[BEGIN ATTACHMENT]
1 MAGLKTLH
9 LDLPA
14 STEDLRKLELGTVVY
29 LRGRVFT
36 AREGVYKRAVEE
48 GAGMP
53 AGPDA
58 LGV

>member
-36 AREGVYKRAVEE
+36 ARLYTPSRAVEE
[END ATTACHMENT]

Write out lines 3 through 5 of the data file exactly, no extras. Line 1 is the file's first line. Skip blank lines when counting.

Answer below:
14 STEDLRKLELGTVVY
29 LRGRVFT
36 AREGVYKRAVEE